Review- Beastly

Mary-Kate Olsen and Alex Pettyfer in Beastly (CBS Films)

Beastly is the kind of film that’s not going to waste your time to help you decide whether or not you’re going to enjoy it. This film starts with such a ridiculous, unrealistic and disingenuous tone that my mind was made up almost in record time, however, there is a point its trying to make it just goes about trying to make it with the subtlety of a roundhouse kick to the jaw. There is not a piece of the dialogue or acting within the first few minutes that I believe for a second. Whether it be the over-the-top-look-at-me-I’m-a-modern-day-Dorian-Gray dialogue by the film’s protagonist Kyle (Alex Pettyfer), the incredibly crass ‘Embrace the Suck’ slogan and the preposterous Hey-I’m-A-Witch acting and cinematography revolving the film’s antagonist, Kendra (Mary-Kate Olsen).

That’s just a small sampling of the ridiculousness that ensues in this film right off the bat. It’s hard enough to sell an audience on a Beauty and the Beast plot in the modern day when you set the film up with this lack of realism. The witch comments really aren’t a throwaway. The film wants to waste no time and get right into it and it’s very obvious the outcast character, Kendra, is actually a witch but it sacrifices any semblance of realism to do so.

The dialogue never really sparkles but really struggles in this portion of the film such that it’s painful to listen to. It’s extraordinarily hard to understand, get behind and in any way identify with these characters.

Things do improve from this pathetic start, however, not nearly by enough. Not in the slightest. An example would be that while the makeup and prosthetic work is rather good when looked at in isolation, within the context of this narrative it fails the film also. It doesn’t do enough to camouflage who this kid really is, as the love interest Lindy (Vanessa Hudgens) is supposed to not be able to recognize him. Not only that but it virtually screams who he is by scrolling the words “Embrace” and “Suck” where his eyebrows used to be.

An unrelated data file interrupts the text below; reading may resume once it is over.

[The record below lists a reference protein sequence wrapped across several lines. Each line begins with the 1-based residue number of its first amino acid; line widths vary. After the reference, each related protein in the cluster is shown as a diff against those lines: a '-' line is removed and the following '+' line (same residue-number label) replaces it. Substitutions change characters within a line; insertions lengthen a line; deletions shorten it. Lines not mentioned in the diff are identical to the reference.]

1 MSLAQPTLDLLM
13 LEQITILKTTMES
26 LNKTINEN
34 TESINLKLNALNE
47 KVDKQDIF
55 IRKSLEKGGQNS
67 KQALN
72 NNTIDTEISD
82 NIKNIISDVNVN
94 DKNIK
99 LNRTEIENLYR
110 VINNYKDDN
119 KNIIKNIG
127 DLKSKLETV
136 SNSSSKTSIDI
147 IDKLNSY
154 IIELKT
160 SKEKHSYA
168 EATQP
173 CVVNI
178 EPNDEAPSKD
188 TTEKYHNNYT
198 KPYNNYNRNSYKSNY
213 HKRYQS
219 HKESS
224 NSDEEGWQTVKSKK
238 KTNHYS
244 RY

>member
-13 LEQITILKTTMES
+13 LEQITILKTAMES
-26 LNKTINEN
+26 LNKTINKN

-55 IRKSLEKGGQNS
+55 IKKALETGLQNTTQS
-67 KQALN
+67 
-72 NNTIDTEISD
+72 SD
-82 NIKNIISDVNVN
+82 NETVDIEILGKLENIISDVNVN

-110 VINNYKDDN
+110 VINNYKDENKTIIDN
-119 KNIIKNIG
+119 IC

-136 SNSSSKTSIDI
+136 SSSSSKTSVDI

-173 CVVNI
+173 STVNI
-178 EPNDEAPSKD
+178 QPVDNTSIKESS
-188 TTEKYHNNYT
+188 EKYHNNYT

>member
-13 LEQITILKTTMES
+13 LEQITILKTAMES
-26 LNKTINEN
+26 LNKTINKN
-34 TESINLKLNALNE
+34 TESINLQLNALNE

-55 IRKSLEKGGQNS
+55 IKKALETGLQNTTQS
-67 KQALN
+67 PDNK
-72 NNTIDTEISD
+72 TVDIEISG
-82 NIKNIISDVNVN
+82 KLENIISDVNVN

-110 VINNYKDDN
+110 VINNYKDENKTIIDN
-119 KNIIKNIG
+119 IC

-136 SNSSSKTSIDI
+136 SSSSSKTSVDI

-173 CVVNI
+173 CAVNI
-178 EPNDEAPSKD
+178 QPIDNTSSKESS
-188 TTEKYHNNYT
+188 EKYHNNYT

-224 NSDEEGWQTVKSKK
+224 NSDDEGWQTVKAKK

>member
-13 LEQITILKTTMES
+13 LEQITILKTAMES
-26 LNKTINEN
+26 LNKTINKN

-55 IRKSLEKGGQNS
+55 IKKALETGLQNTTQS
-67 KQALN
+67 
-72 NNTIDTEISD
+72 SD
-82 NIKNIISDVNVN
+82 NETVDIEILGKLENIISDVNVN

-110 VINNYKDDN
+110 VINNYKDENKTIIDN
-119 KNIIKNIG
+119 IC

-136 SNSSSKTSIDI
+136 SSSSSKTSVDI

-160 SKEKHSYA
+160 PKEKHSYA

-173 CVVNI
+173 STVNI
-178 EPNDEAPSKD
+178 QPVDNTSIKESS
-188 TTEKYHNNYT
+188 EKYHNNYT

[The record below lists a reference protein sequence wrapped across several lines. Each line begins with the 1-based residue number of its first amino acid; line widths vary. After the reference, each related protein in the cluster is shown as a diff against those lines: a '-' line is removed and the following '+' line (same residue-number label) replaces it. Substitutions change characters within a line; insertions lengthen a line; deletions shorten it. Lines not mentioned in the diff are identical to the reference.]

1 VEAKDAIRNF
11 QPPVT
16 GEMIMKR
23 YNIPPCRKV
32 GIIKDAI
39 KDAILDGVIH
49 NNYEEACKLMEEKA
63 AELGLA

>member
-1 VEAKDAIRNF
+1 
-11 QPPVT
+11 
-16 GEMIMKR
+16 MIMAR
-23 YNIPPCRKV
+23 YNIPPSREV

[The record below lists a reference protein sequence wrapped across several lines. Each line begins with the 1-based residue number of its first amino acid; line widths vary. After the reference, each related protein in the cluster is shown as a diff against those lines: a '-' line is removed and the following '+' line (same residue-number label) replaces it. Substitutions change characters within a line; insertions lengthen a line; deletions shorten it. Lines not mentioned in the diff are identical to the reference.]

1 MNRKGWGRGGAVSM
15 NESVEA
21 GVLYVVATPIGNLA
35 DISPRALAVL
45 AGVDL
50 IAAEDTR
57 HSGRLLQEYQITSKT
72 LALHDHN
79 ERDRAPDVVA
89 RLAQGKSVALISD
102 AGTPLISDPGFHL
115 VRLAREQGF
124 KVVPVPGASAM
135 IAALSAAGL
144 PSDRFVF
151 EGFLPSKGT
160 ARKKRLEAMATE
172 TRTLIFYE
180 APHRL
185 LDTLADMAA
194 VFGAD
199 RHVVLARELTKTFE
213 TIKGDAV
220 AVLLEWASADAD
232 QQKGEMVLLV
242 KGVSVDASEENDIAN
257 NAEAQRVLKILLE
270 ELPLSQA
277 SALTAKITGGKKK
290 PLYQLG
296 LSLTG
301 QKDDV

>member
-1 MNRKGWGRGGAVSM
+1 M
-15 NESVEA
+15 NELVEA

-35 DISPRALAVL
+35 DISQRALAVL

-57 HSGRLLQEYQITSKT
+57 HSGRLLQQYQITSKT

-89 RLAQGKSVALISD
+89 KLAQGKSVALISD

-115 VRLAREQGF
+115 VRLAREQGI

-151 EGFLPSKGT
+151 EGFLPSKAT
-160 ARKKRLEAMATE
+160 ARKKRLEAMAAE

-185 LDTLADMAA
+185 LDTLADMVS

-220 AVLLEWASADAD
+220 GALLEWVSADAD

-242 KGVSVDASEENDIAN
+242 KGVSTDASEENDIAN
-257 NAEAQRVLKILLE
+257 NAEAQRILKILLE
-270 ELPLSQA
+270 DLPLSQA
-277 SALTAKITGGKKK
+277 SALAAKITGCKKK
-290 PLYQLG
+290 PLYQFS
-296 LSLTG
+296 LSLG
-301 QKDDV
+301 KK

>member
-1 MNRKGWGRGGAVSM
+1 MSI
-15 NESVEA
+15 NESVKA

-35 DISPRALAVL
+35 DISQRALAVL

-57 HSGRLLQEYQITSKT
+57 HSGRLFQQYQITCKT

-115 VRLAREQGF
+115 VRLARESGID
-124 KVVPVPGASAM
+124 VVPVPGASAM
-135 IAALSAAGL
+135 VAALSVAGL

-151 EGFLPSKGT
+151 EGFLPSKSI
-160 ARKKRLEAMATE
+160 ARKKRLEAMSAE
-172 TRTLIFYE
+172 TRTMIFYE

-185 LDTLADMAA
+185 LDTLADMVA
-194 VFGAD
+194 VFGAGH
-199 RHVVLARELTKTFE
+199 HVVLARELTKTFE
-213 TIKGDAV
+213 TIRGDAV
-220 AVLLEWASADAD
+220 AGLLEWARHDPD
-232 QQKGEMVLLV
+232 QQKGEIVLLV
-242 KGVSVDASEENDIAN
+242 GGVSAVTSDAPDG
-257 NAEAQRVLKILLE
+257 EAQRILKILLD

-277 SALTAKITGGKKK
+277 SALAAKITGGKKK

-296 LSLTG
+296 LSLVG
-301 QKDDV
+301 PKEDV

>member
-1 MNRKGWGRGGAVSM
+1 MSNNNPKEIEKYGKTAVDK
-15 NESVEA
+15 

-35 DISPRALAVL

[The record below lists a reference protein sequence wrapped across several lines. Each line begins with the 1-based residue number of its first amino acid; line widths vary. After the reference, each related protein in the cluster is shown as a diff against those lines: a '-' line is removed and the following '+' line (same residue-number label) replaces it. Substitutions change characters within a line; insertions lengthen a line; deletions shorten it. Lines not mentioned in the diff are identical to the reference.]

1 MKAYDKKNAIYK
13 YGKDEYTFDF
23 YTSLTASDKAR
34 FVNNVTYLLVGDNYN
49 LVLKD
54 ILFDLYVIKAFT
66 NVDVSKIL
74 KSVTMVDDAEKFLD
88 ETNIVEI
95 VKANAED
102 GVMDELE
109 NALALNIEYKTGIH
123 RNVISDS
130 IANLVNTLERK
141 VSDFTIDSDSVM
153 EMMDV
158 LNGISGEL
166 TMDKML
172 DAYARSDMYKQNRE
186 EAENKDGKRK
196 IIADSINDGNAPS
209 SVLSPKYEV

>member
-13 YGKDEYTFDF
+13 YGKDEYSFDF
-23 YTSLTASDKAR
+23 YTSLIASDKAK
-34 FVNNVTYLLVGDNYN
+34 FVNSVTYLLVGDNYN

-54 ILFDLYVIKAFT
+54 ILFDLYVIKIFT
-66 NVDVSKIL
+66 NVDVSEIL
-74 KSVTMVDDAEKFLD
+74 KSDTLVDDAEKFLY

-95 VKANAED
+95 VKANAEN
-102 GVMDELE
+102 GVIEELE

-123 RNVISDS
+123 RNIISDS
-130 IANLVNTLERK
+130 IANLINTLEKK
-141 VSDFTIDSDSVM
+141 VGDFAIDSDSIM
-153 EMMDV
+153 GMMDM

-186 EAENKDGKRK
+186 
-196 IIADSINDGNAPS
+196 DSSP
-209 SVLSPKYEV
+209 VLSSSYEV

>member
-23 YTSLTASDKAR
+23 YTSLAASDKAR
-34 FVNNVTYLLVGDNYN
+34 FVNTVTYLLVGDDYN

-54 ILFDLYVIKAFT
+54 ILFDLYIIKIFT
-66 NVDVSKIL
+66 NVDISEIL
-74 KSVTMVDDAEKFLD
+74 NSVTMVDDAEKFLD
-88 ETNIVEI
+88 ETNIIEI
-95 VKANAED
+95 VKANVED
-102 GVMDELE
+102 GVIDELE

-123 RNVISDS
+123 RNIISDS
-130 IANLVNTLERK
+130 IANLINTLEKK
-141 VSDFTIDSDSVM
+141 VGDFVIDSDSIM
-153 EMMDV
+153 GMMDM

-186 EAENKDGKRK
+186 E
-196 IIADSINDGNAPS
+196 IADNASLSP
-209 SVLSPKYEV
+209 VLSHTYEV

As if this wasn’t enough there are the other instances where the film decides to try our patience and and think logically far too much. There is a long conversation between Kyle and Lindy at a party where they do not look at each other, there is the fact that structurally Kyle’s face is the same as is his voice yet he is never recognized or suspected and Lindy believes his cover until he’s healed.

Even some of the better touches are counteracted by miscalculations such as when Kyle is trying to woo Lindy, and is of course trying to pick meaningful rather than expensive gifts, he gets her a case of Jujy Fruits. Yet, “How did you know I liked these enough to get me ten?” is a question that is never asked.

The one thing that consistently raises the level of this film ever so slightly are some of the performances. Mainly that of Neil Patrick Harris in a supporting role where he does his best to add true comic relief to the film. That being said Alex Pettyfer is also better with a more believable American accent than in I Am Number Four, he just has a lot less material to work with.

There isn’t a lot in terms of redeeming qualities in Beastly, which is even more unforgivable when you’re building the story on a tried and true template and at times makes it an infuriating and frustrating experience. It is likely to go down as one of the worst of the year.

2/10

Review- I Am Number Four

Alex Pettyfer and Dianna Agron in I am Number Four (Disney)

Most films that can be said to be bifurcated are strong in the first half and tail off towards the end. Few films fly in the face of the screenwriting axiom that first acts are easy and it’s keeping interest through the second act that is truly a challenge. I am Number Four does do that to an extent but it still fails to salvage itself.